Musey ’17DPT Receives APTA’s Minority Scholarship Award
For her commitment to advancing patient care in underserved communities, Nathalie Musey ’17DPT received the American Physical Therapy Association’s prestigious Minority Scholarship Award, presented annually by the Physical Therapy Fund. The scholarship recognizes students who demonstrate academic excellence, participation in minority activities and services, potential for superior achievements in physical therapy, and professionalism as future physical therapists.
Prior to graduating with the Department of Physical Therapy’s Class of 2017, Musey partnered with a local hospital system to develop the Health Career Summer Academy (HCSA) at Arcadia, a program that teaches minority middle school students about health care professions. Musey recruited and coordinated volunteers from various health care disciplines at Arcadia and Salus University, eventually incorporating HCSA into Arcadia’s DPT curriculum as a health promotion requirement.
As a student at Arcadia, Musey provided pro-bono care to patients without medical insurance at Mercy Hospital in West Philadelphia, organized exercise programs for patients with Parkinson’s Disease and Multiple Sclerosis through Arcadia’s Dan Aaron Stay Fit program, and volunteered at Friends of the Redeemer United Stroke Camp in St. Elizabeth Parish, Jamaica.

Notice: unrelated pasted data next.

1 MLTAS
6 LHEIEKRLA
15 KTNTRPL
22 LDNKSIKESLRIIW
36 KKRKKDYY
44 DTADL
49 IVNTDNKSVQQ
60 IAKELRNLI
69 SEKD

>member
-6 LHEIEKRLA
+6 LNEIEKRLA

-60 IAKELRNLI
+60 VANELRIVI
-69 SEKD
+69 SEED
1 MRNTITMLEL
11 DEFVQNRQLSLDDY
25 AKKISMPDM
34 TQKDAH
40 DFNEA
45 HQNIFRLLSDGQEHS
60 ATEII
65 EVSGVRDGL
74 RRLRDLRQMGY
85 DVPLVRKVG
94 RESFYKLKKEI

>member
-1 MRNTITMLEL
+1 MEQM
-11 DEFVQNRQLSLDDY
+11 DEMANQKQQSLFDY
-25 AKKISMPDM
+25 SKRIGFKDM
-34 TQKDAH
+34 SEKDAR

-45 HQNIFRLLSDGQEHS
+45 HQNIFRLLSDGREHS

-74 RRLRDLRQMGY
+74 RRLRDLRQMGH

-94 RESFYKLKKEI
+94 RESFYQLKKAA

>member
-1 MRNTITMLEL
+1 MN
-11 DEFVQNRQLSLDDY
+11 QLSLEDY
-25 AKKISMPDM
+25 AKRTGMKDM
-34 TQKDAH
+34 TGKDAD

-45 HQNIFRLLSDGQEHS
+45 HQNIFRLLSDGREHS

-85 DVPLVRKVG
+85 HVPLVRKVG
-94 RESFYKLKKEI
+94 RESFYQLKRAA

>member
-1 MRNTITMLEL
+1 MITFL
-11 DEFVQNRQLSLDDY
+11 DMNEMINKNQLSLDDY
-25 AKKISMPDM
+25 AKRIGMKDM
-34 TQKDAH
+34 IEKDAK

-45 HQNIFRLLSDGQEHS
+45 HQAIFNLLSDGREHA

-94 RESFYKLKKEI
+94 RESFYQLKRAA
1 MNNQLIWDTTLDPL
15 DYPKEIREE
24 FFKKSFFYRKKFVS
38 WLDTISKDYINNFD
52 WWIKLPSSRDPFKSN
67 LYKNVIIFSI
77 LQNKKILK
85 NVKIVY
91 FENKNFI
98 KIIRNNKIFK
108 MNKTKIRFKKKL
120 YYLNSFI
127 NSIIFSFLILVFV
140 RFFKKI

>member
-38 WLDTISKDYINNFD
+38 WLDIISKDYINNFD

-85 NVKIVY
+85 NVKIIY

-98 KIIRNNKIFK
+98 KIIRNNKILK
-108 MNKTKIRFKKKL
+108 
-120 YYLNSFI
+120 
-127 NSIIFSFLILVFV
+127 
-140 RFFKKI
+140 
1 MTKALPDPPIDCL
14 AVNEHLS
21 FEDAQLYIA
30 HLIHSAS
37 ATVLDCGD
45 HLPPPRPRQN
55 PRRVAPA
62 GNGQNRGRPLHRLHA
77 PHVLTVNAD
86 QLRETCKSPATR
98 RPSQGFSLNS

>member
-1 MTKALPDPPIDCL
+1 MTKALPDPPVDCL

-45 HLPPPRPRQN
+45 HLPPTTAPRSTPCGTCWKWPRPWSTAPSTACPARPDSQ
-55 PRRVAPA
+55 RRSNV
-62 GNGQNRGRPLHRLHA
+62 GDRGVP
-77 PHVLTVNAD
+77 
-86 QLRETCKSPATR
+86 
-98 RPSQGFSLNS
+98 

Additionally, Musey served as a teacher’s assistant for first-year Physical Therapy students at Arcadia, completed clinical internships at the Children’s Hospital of Philadelphia and Advanced Manual Therapy and Sports Rehabilitation in Seattle, Wash., and co-researched “Feasibility and Benefits of a Brief, Intense Exercise Program Targeting Balance, Gait, Endurance and Upper Extremity Function in Persons with Parkinson Disease: A Case Series.”
In light of her service to Arcadia and contributions to the field, Musey also earned the Jill Sisenwine Berger Award at the 2017 DPT Commencement ceremony for exemplifying the core values of the physical therapy profession.
“I am completely humbled and forever grateful to have received the Minority Scholarship Award,” said Musey. “I do the things that I do because I am truly passionate about them. I feel like I was put on this earth to help and empower others, so that is what I do to the best of my ability.”
Musey serves as an independent contractor for Austill’s Rehabilitation Services. She plans to continue working with pediatric populations, treating neurologic disorders, bringing care to patients with limited access to therapy, and expanding the service projects she started as a student.
“My goal is to work in an environment that fosters continued growth,” said Musey. “I see myself starting new projects that promote diversity, particularly in health care professions.”
Musey will be formally recognized at APTA’s Honors and Awards Ceremony at NEXT Conference and Exposition in June.